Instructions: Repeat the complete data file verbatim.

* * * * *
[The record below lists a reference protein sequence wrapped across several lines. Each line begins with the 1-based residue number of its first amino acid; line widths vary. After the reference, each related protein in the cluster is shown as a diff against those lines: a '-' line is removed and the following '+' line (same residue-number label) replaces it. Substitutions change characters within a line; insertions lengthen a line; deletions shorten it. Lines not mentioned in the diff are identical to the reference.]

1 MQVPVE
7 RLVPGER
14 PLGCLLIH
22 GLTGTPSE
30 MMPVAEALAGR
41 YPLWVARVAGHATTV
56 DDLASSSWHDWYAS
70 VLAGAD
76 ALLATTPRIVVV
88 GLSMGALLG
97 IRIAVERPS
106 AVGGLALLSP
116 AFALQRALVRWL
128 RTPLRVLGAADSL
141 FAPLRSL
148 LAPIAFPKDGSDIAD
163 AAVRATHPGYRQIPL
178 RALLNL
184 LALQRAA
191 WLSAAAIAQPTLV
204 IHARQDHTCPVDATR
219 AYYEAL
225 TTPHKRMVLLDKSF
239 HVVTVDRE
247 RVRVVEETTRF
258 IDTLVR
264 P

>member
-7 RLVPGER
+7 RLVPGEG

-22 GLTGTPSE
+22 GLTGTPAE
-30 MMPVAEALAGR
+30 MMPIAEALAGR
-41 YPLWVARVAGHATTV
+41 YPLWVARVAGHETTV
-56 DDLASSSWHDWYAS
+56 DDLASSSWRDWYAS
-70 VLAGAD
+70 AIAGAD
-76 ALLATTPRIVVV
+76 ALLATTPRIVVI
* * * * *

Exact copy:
[The record below lists a reference protein sequence wrapped across several lines. Each line begins with the 1-based residue number of its first amino acid; line widths vary. After the reference, each related protein in the cluster is shown as a diff against those lines: a '-' line is removed and the following '+' line (same residue-number label) replaces it. Substitutions change characters within a line; insertions lengthen a line; deletions shorten it. Lines not mentioned in the diff are identical to the reference.]

1 MQVPVE
7 RLVPGER
14 PLGCLLIH
22 GLTGTPSE
30 MMPVAEALAGR
41 YPLWVARVAGHATTV
56 DDLASSSWHDWYAS
70 VLAGAD
76 ALLATTPRIVVV
88 GLSMGALLG
97 IRIAVERPS
106 AVGGLALLSP
116 AFALQRALVRWL
128 RTPLRVLGAADSL
141 FAPLRSL
148 LAPIAFPKDGSDIAD
163 AAVRATHPGYRQIPL
178 RALLNL
184 LALQRAA
191 WLSAAAIAQPTLV
204 IHARQDHTCPVDATR
219 AYYEAL
225 TTPHKRMVLLDKSF
239 HVVTVDRE
247 RVRVVEETTRF
258 IDTLVR
264 P

>member
-7 RLVPGER
+7 RLVPGEG

-22 GLTGTPSE
+22 GLTGTPAE
-30 MMPVAEALAGR
+30 MMPIAEALAGR
-41 YPLWVARVAGHATTV
+41 YPLWVARVAGHETTV
-56 DDLASSSWHDWYAS
+56 DDLASSSWRDWYAS
-70 VLAGAD
+70 AIAGAD
-76 ALLATTPRIVVV
+76 ALLATTPRIVVI